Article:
Michigan rules on same-sex partner benefits listen05/08/08 Seán Kinane
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In addition to voting for president in November, Floridians will decide whether a ban on same-sex marriage should be enshrined in the state’s constitution. Supporters of Amendment 2 say it only forbids same-sex marriage and does not affect health insurance or other benefits afforded to domestic partnerships. But the Michigan Supreme Court decided yesterday that their amendment prohibits governments from offering benefits to same-sex couples.
Florida Red and Blue, is a group that opposes Amendment 2. Derek Newton manages their Say No 2 campaign.
“It’s being sold to people, unfortunately, as a gay marriage ban, but it won’t do that. What it will actually do is prohibit the state from recognizing any relationship which is not marriage. We’ve been saying for a long time that that proposal could restrict the benefits that people receive from their employers or make it harder for people to share health care benefits if they’re not married, or visit loved ones in a hospital if they’re not married. All these types of things that in Florida we more or less take for granted could be taken away from people by Amendment 2.”
The case in Michigan was a legal challenge to public employers like cities, counties, and state universities that offered benefits to employees who are not married. Newton said the Michigan Supreme Court decision eliminated those benefits.
“In most cases, or I think in all the cases in this particular instance, the partners or the couples were same-sex couples. But the Supreme Court in Michigan ruled that giving those benefits violated the amendment on gay marriage, or as it was passed there as a gay marriage ban, and struck down those benefits, actually taking away health care benefits from several hundred citizens in Michigan.”
John Stemberger is state chairman of Yes2Marriage.org, which is the official sponsoring group of Amendment 2, the Florida Marriage Protection Amendment.
Derek Newton agrees that the amendment languages in the two states are different, but he said it could still have the same effect.
“If you read the language in the Florida amendment where it says anything ‘that is treated as marriage or the substantial equivalent thereof’ is not ‘valid or recognized,’ that’s our concern. And what will ultimately happen, as happened in Michigan, is a court will decide what that means. And if a court decides that means domestic partnerships are invalid, then they’re invalid. And in Florida, the consequences for that will be catastrophic. There are literally hundreds of thousands of people who depend on those benefits, most of them seniors, senior citizens who will lose them. And that’s what we’ve been concerned about all along.”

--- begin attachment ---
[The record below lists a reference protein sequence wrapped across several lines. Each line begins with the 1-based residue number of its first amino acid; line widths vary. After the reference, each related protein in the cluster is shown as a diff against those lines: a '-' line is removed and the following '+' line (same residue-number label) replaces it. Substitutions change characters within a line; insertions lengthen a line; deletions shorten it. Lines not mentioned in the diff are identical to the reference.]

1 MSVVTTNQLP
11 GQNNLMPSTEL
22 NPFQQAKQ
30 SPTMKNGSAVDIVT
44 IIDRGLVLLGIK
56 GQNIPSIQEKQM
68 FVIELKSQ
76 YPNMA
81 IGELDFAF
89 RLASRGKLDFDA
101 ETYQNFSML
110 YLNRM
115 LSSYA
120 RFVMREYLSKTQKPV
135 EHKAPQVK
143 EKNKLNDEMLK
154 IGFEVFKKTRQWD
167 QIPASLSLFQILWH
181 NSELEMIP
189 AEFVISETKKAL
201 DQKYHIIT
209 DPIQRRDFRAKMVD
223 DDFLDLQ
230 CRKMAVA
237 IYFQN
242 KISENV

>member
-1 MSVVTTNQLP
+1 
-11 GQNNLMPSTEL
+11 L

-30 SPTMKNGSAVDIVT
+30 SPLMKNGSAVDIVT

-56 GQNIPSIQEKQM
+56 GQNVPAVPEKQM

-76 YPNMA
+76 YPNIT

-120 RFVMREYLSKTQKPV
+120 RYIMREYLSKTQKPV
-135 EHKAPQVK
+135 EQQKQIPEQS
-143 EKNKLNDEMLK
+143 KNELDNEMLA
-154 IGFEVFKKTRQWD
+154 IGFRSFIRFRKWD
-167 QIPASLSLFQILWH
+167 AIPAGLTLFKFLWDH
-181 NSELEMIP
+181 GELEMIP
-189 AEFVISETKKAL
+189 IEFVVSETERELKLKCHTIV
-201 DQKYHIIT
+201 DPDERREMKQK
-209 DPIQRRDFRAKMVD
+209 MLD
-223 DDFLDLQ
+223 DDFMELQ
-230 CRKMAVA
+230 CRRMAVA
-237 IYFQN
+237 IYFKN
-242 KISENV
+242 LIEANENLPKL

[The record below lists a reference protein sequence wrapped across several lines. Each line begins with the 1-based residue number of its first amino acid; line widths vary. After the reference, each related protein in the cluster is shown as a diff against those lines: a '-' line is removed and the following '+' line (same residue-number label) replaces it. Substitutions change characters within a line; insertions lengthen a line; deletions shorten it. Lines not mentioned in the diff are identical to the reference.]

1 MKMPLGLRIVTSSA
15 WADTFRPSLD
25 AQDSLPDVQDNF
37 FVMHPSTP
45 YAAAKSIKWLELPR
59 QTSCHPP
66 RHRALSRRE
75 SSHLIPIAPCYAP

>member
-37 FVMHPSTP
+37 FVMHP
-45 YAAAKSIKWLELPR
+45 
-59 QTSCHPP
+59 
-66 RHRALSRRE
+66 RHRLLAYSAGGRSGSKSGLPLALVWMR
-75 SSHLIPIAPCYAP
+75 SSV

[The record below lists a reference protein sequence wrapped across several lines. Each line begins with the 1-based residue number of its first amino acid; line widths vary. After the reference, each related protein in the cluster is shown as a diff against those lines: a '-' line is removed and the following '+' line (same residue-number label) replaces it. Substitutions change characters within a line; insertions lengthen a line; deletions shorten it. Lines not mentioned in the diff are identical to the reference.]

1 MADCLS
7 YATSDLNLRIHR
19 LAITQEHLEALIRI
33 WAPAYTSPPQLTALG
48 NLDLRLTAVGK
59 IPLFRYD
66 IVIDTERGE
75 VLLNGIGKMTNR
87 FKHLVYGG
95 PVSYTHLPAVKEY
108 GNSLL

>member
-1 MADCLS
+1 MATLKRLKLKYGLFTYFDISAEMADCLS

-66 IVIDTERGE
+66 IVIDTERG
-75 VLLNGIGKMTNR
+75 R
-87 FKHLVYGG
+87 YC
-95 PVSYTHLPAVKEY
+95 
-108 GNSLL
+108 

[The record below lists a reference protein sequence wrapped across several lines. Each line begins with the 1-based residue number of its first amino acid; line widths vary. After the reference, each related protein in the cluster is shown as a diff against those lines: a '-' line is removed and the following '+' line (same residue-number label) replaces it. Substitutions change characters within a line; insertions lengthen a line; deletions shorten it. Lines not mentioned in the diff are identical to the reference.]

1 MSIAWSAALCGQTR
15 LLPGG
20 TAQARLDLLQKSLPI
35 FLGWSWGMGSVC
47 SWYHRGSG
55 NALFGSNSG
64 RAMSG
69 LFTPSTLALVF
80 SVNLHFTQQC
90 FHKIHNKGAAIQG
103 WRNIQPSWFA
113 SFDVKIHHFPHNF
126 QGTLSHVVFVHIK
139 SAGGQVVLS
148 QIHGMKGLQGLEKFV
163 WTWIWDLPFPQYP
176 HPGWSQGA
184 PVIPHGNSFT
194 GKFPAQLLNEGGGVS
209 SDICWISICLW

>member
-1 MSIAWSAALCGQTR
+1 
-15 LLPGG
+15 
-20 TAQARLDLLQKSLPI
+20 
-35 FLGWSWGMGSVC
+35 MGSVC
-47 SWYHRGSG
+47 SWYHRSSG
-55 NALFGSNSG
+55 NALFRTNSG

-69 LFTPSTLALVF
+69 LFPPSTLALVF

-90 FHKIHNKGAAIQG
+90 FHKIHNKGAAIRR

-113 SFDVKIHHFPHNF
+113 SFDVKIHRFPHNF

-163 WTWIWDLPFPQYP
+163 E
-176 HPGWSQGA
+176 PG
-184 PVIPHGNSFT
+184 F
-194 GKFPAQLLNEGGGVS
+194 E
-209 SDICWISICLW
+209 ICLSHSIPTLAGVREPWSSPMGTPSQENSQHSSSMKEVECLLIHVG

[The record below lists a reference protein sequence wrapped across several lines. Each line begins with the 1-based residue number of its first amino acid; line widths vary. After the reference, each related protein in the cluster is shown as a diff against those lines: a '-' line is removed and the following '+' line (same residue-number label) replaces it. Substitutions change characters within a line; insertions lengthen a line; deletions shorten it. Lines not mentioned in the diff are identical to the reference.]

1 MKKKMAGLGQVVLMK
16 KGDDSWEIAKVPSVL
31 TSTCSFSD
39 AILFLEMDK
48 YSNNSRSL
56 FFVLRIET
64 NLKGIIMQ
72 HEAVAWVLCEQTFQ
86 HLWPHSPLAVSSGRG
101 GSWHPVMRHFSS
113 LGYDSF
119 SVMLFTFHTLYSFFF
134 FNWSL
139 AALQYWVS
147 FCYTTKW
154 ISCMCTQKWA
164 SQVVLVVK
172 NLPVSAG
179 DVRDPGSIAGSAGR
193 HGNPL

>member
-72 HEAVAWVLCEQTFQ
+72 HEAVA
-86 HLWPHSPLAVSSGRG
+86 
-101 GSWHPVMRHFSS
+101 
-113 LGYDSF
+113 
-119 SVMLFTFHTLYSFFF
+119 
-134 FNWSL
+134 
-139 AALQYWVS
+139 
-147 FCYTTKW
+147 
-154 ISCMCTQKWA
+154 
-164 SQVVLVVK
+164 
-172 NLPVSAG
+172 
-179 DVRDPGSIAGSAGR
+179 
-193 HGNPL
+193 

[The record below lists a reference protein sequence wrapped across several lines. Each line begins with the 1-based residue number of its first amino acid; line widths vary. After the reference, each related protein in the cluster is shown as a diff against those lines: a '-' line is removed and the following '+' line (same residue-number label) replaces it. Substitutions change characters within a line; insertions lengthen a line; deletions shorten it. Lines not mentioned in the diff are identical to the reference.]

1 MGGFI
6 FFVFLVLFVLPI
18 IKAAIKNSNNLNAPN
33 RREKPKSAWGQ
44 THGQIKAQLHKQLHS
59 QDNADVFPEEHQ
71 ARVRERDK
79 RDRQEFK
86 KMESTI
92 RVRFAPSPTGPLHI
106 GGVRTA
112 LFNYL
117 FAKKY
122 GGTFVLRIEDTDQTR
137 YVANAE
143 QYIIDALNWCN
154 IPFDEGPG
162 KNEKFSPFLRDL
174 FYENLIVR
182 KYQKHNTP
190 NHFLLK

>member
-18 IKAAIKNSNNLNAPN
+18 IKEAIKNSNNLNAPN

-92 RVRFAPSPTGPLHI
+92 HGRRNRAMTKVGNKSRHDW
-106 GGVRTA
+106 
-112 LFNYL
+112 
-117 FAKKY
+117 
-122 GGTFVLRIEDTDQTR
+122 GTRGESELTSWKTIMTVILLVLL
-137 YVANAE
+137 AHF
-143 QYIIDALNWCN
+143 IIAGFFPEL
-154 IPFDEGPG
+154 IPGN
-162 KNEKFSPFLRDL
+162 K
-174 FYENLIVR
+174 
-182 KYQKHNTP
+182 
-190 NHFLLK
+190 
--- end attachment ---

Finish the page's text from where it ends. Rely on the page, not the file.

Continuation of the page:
Terry Kemple, president of Community Issues Council, a group that supports Amendment 2, said Florida courts would not take benefits away from domestic partners if Amendment 2 passes, in part because the amendment is similar to an existing Florida law known as the Defense of Marriage Act (DOMA).
Newton questioned Terry Kemple’s interpretation of the Florida Supreme Court’s analysis of Amendment 2.
“They’re very clear in saying they’re really only allowed to consider a couple of things. Is the title misleading? Does it cover one subject or more than one subject? … And what they said is that it was one subject and that the title was not misleading. They did not in any way, and I think the opinion says this very clearly, this should not be inferred in any way to say that they support or oppose the amendment. It should not be inferred that they have any opinion other than relating to those very specific parameters. So when the people who support the amendment say the Supreme Court said it was fine, well, that’s just not true, the Supreme Court didn’t give it a clean bill of health to say that it’s perfectly fine.”
Newton said the only independent analysis of what the consequences of Amendment 2 will be was by the Office of Economic & Demographic Research of the Florida Legislature. The report said that Amendment 2 could be used to strike down domestic partnerships, ending benefits for unmarried people, according to Newton.
Stemberger said that the report from the Legislature’s Office of Economic & Demographic Research was only an economic, not a legal analysis.
Kemple said if a Florida city or county grants domestic partner benefits to same-sex couples, it would not be considered the “substantial equivalent” of marriage and would not be affected by Amendment 2.
But Derek Newton, from Say No 2, said he’s heard reassurances like that before.
“The people who proposed the ban in Michigan said the same thing. I have three pages of quotes and literature and commercials that they ran in Michigan saying that there’s no way their amendment could take away benefits from people. And the Supreme Court in Michigan ruled yesterday it does in fact exactly that. So all we have to do is look at what happened in other states when people promised it wouldn’t take away benefits, it did. And now the people in Florida are promising it won’t take away benefits, well, it will.”
Text of Florida’s proposed Amendment 2: “Inasmuch as marriage is the legal union of only one man and one woman as husband and wife, no other legal union that is treated as marriage or the substantial equivalent thereof shall be valid or recognized.”
According to the website of the Attorney General of Michigan, the text of that state’s constitutional amendment is: “To secure and preserve the benefits of marriage for our society and for future generations of children, the union of one man and one woman in marriage shall be the only agreement recognized as a marriage or similar union for any purpose.”